A psalm for the wandering: how God meets us when faith fizzles.

This article was originally written for Rooted Ministries.

“Finish well” is common parlance in youth groups for “don’t spoil the ending.” It’s a frequent refrain in academic addresses seeking to curtail “senior-itis” among imminent graduates. It is undoubtedly a valid direction to give students. But what happens when they don’t finish well? What happens when one of your students screws up the ending to their academic career? What happens if their faith flatlines? In those instances, I’d invite you to bring them to Psalm 119.

For 175 verses, David — the greatest monarch in Israel’s history and certainly one of the more famous figures in the entire biblical narrative — belabors the profundity of Scripture in beautiful monotony. He sings the anthem of God’s testimonies over and over and over. With richness and freedom, he worships his Lord and praises his sovereignty. Yet as he concludes, he makes a startling confession. “I wander like a lost sheep; seek your servant.” (Ps. 119:176) Perhaps the greatest chapter in Scripture about Scripture ends with nothing but a fizzle of a prayer. But despite how distressing that may appear, even a faith that’s “fizzling” is enough.

David’s admission of wandering from God is given with the sense that he has wandered before and will wander again. This was not a rare occasion of straying, it was a pattern. This pattern is the reason he is singing in the first place. Despite his wandering, he “does not forget God’s commandments.” He prays for God to help him (Ps. 119:173) and seek him (Ps. 119:176) because he knows he will be utterly defeated apart from God’s intervention. “Seek your servant” is literally, “Send out your search party!” His prayer evokes the striking image of the Good Shepherd who carries his wandering lamb back home on his shoulders. (Luke 15) This is his prayer: “Pick me up and bring me close, God!”

What’s more, the closing verse (verse 176) is made all the more compelling when it is juxtaposed with verses 167–168, where he writes: “I obey your decrees and love them greatly. I obey your precepts and decrees, for all my ways are before you.” With only a few lines in between before making the confession, “I wander.” Seems entirely anticlimactic to me. But if you pay attention, this is the tenor of the entire psalm, all throughout which he remains honest about who he is: a lost sheep desperate for his Shepherd. He wanted to love God and his Word above everything else, but there were times (more than he probably cared to admit) when he didn’t want anything to do with God.

If your teens are honest with themselves, they would have to make the same confession. There are moments, hours, entire days even, where their interest in the things of God is marginal, at best. They wander. They go astray. They, like the apostle Paul, are often transfixed between what they know is true and what their flesh wants. (Rom. 7:15–19) And, if you are honest, too, you would have to say the same. We all go “astray like sheep; we all have turned to our own way.” (Isa. 53:6) No matter how many times we sing “All to Jesus, I surrender,” we don’t always want God above everything else. Such is the life of a saved sinner.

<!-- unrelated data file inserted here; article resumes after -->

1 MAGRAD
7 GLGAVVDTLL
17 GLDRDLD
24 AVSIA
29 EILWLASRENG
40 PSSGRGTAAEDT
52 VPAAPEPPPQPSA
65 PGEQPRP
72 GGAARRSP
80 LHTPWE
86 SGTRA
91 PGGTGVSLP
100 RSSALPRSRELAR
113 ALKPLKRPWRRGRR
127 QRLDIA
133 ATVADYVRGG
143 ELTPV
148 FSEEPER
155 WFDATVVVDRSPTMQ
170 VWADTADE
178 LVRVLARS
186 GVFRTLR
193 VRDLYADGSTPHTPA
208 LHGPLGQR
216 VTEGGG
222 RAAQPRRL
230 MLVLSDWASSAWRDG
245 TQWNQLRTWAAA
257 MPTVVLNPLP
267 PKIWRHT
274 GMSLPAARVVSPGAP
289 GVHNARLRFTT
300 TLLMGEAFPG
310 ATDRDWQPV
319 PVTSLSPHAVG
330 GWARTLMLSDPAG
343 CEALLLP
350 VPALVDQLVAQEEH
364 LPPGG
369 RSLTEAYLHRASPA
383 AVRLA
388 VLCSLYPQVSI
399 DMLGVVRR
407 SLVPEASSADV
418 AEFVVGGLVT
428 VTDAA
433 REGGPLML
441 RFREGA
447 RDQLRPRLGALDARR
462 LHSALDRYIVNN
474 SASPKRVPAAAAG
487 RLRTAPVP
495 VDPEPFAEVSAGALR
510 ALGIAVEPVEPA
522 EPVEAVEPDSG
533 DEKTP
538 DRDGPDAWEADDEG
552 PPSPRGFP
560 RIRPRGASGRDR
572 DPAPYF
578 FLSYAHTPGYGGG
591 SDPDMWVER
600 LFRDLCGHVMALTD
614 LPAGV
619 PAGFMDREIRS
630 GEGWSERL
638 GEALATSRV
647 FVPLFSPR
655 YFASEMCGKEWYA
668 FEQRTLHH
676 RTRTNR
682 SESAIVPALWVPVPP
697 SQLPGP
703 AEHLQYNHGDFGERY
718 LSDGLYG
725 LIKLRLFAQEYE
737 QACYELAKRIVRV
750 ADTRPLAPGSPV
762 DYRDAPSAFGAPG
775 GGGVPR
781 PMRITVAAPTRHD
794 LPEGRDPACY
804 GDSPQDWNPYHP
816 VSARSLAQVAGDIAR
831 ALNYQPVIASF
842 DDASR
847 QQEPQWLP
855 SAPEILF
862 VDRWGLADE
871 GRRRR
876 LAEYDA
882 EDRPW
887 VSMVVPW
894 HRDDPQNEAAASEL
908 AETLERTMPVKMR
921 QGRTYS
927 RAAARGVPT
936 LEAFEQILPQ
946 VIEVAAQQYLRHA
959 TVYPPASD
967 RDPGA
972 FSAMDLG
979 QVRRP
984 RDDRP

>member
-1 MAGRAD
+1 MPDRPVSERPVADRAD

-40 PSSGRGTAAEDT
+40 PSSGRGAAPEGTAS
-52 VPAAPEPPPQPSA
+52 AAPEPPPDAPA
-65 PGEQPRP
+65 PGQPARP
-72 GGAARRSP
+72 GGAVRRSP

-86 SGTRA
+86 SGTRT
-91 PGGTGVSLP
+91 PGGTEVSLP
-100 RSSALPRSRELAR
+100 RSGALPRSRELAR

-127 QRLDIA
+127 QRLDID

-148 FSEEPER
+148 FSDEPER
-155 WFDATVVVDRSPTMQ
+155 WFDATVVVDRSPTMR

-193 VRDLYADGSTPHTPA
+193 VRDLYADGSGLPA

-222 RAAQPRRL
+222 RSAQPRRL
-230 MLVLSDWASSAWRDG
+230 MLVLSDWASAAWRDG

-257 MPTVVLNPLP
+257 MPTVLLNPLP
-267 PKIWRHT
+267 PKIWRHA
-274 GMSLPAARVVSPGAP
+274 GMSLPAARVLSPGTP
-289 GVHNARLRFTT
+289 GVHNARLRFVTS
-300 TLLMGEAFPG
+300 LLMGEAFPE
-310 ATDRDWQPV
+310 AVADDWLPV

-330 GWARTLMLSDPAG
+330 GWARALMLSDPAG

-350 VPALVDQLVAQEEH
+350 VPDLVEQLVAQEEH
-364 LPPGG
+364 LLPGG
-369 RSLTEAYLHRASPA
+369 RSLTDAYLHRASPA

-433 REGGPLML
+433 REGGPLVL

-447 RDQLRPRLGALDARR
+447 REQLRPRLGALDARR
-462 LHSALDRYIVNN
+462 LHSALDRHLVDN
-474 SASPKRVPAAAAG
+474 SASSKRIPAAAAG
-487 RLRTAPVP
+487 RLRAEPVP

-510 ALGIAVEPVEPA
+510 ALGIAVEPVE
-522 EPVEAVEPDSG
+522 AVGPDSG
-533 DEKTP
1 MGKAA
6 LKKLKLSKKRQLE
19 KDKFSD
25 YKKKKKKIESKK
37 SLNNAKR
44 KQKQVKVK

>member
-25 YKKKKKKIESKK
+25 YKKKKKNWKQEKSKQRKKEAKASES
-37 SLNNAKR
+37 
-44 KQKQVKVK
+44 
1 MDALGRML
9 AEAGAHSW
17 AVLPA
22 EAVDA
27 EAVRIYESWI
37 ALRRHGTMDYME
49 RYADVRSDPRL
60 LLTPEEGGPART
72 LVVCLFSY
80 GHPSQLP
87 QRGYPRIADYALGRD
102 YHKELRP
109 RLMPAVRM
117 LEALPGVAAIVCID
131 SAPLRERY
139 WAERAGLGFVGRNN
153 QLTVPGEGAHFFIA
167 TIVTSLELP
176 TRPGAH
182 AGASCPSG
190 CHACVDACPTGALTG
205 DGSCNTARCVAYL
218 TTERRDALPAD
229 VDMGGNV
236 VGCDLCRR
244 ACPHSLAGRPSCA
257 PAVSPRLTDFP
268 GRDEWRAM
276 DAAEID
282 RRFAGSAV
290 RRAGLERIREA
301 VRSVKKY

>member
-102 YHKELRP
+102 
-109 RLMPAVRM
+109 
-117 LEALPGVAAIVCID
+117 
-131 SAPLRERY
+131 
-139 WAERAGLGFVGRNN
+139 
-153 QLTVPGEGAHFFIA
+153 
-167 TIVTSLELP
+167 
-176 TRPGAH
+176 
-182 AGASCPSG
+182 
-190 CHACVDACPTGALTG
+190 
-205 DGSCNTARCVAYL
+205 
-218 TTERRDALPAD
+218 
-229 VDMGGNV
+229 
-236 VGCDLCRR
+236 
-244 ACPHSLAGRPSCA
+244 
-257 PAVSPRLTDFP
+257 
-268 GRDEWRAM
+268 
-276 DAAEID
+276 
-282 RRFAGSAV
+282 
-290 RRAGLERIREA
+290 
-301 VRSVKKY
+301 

And such is why we need the gospel.

The truth is that if God only saved the individuals who wanted him above everything else there would be no one in heaven. The good news for you and your teens is that even as we run from God, he chases us down. “While we were still sinners,” Paul writes, “Christ died for us.” (Rom. 5:8) God does not wait to be wanted before he searches us out. The Good Shepherd does not sit on his hands waiting for his lambs to make their way back to the fold. He initiates the search. (Ezek. 34:11, 16) And so it is that the entire final stanza is the psalmist’s plea to God to continue chasing after him. David is saying, “Don’t stop helping me, God! Don’t stop pursuing me!”

For a demographic of sinners who are predominantly ruled by feelings, it is extraordinarily relieving to hear an announcement that isn’t conditioned on their current emotional state. Come what may, God’s salvation of sinners by grace alone never fluctuates or falters or falls by the wayside — even if your teenagers do. Their lives may be characterized by flightiness, indecisiveness, and worry, but they have a God who is sure and steadfast, and who tenders a grace that is sovereign and strong. The good news of your teenagers’ salvation is established in the unflinching fact of Jesus’s death and resurrection.

When our students come to the end of their days, weeks, even years and find their faith weak, amounting to nothing but a fizzle, that’s okay. That’s enough. It’s not the quality of their faith or the quantity of their faith that matters, after all. All that matters is the object of their faith, the One in whom their faith rests. Your teens may not always love God perfectly — more than likely they won’t — but the gospel declares that he has perfectly loved them. And he always will.